Friday, October 28, 2005

Raining, Pouring

It's amazing how much things can change in two weeks. A couple of weeks ago, I was as low as I could get.

Then I started working on my NaNoWriMo project, and my mood improved.

Then I got the good news on Monday morning (which I didn't share then because they asked me to hold off, but it looks like its everywhere on the web now, so I'll spill) that my story, "Out of His League," which was due to appear in the DaiKaiju 2 e-anthology, will now be part of the DaiKaiju 2 print anthology, due out sometime next year, and it'll be available in the U.S. Cool.

Then later that night, I received word that my story "Astromonkeys!" had been accepted for publication in Baen's Astounding Stories, due in June of next year.

Today, I got a promotion with a nice salary bump. This has been a great week.

Makes me worry about how things could come crashing down when the hot streak ends, though.

Tuesday, October 25, 2005

The Morning After

The weirdest thing about the whole Astounding deal is that I was online, with comments from the board being sent to my email. So I received and read the comments over the course of an hour, in real time, my excitement mounting all the way. When I got the "yes," I decided not to send the MS right away, but wait until this morning.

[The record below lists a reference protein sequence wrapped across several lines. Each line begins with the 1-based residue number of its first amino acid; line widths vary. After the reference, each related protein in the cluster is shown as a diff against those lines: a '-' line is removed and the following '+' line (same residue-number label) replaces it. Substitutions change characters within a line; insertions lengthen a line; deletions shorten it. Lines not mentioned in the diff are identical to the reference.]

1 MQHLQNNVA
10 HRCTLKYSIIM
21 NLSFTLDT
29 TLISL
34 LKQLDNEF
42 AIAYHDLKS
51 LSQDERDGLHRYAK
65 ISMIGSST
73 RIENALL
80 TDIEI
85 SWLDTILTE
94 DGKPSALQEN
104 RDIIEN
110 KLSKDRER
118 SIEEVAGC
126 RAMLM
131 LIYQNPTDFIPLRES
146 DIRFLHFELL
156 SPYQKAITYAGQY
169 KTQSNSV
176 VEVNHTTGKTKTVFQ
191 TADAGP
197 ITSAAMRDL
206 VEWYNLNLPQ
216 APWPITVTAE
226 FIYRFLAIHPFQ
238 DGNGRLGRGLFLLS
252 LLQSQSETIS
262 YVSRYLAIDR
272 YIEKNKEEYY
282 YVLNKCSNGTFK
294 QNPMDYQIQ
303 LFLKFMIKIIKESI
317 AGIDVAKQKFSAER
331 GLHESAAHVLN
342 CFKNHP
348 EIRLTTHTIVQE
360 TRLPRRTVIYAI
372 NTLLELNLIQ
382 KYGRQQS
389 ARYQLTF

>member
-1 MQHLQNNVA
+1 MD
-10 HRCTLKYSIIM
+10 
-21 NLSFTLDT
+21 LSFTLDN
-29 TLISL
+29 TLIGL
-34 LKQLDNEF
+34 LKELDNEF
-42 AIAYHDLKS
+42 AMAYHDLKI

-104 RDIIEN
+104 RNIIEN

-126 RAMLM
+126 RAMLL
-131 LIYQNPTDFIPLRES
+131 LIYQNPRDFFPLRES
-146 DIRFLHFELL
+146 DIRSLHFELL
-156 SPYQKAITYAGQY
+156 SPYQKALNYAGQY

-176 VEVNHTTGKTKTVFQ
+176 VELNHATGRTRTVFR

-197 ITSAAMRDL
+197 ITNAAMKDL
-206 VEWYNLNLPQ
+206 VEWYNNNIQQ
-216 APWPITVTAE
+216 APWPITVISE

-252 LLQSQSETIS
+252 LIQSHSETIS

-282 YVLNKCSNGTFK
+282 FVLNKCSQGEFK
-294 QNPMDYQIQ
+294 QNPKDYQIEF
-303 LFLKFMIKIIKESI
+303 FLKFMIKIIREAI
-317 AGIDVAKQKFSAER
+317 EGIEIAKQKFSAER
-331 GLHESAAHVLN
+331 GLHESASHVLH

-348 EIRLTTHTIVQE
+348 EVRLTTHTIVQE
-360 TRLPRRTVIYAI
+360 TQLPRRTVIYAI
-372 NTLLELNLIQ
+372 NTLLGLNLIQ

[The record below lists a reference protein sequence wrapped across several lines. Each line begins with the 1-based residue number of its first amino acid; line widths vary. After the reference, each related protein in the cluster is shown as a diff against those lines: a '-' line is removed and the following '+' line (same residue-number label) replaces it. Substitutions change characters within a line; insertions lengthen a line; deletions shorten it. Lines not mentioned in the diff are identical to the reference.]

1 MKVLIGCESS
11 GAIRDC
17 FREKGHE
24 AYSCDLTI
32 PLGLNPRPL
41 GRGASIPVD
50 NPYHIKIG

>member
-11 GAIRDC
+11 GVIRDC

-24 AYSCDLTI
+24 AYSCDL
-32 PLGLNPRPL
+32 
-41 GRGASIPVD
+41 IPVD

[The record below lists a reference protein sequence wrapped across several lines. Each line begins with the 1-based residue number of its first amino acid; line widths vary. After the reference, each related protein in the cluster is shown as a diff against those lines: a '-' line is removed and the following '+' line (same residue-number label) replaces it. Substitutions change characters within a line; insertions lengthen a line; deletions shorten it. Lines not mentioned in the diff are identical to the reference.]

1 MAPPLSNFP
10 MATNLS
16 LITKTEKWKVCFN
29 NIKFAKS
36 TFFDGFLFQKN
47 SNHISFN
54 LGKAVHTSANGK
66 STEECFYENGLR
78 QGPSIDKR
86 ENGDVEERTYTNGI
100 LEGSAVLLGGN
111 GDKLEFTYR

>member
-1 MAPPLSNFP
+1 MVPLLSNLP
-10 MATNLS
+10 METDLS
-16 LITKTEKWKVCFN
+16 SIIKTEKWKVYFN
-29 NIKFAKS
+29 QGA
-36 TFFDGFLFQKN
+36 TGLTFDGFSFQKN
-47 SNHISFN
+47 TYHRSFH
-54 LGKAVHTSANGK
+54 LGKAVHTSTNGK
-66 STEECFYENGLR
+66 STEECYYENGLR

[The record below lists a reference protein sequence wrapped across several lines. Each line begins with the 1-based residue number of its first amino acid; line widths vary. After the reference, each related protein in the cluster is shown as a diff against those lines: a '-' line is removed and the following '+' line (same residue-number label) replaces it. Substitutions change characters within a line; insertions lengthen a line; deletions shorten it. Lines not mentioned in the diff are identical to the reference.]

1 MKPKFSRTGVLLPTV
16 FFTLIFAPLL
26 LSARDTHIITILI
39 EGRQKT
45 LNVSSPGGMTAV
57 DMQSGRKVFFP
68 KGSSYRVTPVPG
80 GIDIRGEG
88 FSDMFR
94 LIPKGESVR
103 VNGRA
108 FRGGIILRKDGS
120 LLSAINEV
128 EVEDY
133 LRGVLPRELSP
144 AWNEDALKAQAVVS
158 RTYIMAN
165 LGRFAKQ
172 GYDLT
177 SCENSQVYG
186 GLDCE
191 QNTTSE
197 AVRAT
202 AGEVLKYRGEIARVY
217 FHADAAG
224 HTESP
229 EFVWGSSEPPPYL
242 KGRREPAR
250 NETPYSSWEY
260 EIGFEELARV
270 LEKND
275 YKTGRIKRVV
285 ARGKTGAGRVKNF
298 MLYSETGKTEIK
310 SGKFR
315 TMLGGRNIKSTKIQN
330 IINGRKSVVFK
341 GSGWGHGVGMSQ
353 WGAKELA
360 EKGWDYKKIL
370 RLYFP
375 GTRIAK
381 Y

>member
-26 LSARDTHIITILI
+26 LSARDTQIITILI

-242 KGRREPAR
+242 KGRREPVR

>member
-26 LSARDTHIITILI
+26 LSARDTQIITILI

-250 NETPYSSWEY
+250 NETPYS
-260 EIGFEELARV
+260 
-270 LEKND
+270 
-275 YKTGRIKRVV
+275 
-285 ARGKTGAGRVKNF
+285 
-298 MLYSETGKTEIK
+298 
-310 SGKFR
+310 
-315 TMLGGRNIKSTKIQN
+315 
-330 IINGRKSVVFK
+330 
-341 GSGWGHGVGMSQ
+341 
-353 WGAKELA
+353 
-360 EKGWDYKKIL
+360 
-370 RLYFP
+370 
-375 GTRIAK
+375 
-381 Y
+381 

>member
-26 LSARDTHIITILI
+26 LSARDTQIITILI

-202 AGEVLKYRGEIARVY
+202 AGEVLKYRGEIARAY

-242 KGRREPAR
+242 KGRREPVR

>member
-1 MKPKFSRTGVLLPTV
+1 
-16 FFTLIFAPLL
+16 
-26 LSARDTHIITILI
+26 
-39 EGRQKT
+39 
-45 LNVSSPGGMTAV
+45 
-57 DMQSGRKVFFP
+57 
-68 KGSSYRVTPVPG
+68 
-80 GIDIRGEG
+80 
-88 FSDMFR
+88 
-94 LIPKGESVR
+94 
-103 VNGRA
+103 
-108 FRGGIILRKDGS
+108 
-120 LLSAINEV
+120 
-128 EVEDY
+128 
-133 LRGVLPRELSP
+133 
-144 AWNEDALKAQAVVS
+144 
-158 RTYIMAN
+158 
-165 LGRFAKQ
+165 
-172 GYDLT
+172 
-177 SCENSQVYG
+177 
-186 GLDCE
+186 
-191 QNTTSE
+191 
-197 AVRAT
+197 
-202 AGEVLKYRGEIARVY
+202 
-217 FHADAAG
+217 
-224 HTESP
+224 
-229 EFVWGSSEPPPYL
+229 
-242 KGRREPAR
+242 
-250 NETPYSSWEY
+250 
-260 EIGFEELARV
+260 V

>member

An hour later, I crumbled and sent it. I'm so weak.

They're not sure when they'll pay, or when they'll publish the story, since they're still setting things up over there, but the acceptance before my birthday is enough to make me very happy. I'm not going to get rich writing short stories, but considering how down I was less than two weeks ago, this couldn't have come at a better time. Especially given the (potentially good ) news regarding my other Digger story, and the fact that I am about to commence writing a Digger novel in one week. Digger's my good luck charm. My golden ticket.


Whew. Got that out of my system.

Now back to reality...

I'm almost tempted to cheat and start my novel early, before the official commencement of NaNoWriMo. But I won't. No. That would be wrong.

Monday, October 24, 2005

Holy Freaking Crap!

Okay, I got up this morning and got the previous post's potential good news, and then I heard about a new magazine from Baen, called Astounding Stories. It turns out that one of the features in the magazine is a featured story from a new author, so I decided to submit a story. And since I've got Digger on the brain from outlining the novel, I decided to enter one of the Digger tales, called "Astromonkeys!" I submitted the story at about 4:30 this afternoon. By 9:45, I had gotten a comment from Eric Flint's assistant editor saying she thought it was "a hoot." By 10:30, Jim Baen had jumped on board saying he agreed, adding, "Should we... buy it?" By 10:45, Eric Flint, the editor, had come back saying yes, they would buy it.